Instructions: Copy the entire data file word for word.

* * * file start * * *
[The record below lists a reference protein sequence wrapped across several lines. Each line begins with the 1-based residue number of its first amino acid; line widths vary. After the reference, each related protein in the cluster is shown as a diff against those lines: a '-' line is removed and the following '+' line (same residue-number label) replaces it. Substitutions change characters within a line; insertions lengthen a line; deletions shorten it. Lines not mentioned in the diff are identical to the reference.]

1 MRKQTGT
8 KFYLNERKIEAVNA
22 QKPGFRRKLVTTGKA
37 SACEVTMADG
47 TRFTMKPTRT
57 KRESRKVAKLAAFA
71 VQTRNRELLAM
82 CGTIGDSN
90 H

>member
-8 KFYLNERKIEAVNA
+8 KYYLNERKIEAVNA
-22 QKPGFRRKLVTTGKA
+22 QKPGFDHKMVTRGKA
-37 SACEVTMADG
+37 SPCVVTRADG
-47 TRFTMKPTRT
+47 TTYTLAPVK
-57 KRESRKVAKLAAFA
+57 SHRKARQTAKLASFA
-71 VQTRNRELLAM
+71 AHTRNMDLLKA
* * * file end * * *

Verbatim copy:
[The record below lists a reference protein sequence wrapped across several lines. Each line begins with the 1-based residue number of its first amino acid; line widths vary. After the reference, each related protein in the cluster is shown as a diff against those lines: a '-' line is removed and the following '+' line (same residue-number label) replaces it. Substitutions change characters within a line; insertions lengthen a line; deletions shorten it. Lines not mentioned in the diff are identical to the reference.]

1 MRKQTGT
8 KFYLNERKIEAVNA
22 QKPGFRRKLVTTGKA
37 SACEVTMADG
47 TRFTMKPTRT
57 KRESRKVAKLAAFA
71 VQTRNRELLAM
82 CGTIGDSN
90 H

>member
-8 KFYLNERKIEAVNA
+8 KYYLNERKIEAVNA
-22 QKPGFRRKLVTTGKA
+22 QKPGFDHKMVTRGKA
-37 SACEVTMADG
+37 SPCVVTRADG
-47 TRFTMKPTRT
+47 TTYTLAPVK
-57 KRESRKVAKLAAFA
+57 SHRKARQTAKLASFA
-71 VQTRNRELLAM
+71 AHTRNMDLLKA